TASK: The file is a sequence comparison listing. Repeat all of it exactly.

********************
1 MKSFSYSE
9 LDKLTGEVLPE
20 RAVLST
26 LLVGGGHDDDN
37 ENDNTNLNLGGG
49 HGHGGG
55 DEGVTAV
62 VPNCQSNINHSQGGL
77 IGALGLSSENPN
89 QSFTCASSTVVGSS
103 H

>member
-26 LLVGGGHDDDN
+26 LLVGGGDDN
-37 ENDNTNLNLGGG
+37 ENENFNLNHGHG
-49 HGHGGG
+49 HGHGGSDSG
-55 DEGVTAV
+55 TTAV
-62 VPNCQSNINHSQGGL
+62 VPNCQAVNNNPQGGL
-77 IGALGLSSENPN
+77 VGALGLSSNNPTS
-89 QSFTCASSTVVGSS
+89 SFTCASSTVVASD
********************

1 MKSFSYSE
9 LDKLTGEVLPE
20 RAVLST
26 LLVGGGHDDDN
37 ENDNTNLNLGGG
49 HGHGGG
55 DEGVTAV
62 VPNCQSNINHSQGGL
77 IGALGLSSENPN
89 QSFTCASSTVVGSS
103 H

>member
-26 LLVGGGHDDDN
+26 LLVGGGDDN
-37 ENDNTNLNLGGG
+37 ENENFNLNHGHG
-49 HGHGGG
+49 HGHGGSDSG
-55 DEGVTAV
+55 TTAV
-62 VPNCQSNINHSQGGL
+62 VPNCQAVNNNPQGGL
-77 IGALGLSSENPN
+77 VGALGLSSNNPTS
-89 QSFTCASSTVVGSS
+89 SFTCASSTVVASD